What stresses travelers out the most at an airport might surprise you

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Traveling will always throw you a curveball.

No matter how well you plan, there’s bound to be something standing in your way between your next destination. For some, it could be the anxiety of missing your flight due to long lines or it could be leaving something important at home like your passport. But for most travelers, getting stuck in traffic en route to the airport stresses them out the most, according to a new survey.

Travel hospitality website Priority Pass recently interviewed people across the UK to find out what makes them the most worried and stressed out at the airport before they travel. The survey found that more than 60% of respondents worried the most about getting stuck on their way to the airport, which could either delay or make travelers miss their flights entirely.

Losing baggage was the second most common stressor while missing boarding and misplacing passports also caused anxiety.

The least stress-inducing hurdlers at an airport were losing a child, which about 50% reported as their stressor. Others said getting stopped by security or losing a friend as other concerns.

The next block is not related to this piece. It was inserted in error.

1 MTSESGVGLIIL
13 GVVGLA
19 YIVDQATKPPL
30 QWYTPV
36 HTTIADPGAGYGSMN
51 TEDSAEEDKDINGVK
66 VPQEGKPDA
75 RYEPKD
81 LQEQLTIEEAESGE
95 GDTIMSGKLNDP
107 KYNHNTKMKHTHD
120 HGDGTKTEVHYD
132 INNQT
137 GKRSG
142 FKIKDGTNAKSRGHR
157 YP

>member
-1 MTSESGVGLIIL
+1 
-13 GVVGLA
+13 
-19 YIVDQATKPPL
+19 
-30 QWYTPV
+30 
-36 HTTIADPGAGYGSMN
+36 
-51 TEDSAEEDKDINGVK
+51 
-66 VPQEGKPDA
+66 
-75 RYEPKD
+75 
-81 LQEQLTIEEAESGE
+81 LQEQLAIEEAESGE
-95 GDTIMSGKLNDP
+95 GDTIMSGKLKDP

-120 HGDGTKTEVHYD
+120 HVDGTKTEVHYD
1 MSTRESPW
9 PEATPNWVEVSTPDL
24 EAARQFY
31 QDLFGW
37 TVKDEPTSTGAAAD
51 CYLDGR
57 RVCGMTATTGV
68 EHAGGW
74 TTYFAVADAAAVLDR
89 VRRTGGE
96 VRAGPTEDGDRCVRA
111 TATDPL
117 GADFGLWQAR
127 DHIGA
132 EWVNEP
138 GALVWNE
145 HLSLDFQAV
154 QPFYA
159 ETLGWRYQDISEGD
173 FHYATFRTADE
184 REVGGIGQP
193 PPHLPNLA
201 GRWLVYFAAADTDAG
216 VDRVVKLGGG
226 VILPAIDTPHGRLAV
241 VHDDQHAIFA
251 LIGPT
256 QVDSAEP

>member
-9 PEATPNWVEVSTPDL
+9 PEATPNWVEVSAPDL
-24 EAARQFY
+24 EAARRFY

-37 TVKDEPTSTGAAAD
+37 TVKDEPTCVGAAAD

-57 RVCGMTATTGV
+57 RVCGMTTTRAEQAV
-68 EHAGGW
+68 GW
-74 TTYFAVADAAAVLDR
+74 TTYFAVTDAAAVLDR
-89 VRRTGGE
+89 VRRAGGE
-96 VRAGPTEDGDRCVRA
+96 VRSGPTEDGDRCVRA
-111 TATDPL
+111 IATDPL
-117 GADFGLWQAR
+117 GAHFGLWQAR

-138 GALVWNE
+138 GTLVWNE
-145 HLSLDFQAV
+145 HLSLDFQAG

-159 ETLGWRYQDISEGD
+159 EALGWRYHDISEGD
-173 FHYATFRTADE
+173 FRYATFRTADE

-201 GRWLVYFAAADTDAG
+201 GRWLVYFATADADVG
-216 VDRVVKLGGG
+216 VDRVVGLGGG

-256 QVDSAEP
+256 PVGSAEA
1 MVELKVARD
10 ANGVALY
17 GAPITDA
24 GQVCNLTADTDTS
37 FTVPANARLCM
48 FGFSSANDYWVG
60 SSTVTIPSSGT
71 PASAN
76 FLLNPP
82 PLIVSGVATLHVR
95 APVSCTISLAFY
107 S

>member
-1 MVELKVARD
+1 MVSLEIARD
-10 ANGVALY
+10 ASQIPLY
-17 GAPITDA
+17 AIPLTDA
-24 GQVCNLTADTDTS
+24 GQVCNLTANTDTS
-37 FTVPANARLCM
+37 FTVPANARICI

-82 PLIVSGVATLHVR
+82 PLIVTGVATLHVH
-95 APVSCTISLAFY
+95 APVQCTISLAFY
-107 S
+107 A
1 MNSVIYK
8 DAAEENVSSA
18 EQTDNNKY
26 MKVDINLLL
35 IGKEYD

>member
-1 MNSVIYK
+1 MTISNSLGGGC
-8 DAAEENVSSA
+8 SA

Which part of traveling was most stressful?

Whether it’s traveling to or through an airport, nearly half of respondents (49%) said baggage collection was the most stressful part of traveling.

Transfers was another popular response, which makes sense considering if your flight is late, there’s a possibility that you won’t be able to make your connection — especially if it’s in another terminal at some of the bigger airports. Passing security also ranked high as did checking in for a flight.

What part of the airport relaxes people?

It’s a cocktail or shopping.

While over a third of respondents find time to relax at the airport by visiting bars inside the airport or spending cash on good at shops, the most popular place to stop is at the duty free shop at an airport. The next most popular destination was a coffee shop, according to the survey.

The survey polled more than 1,500 respondents to learn about their traveling tendencies.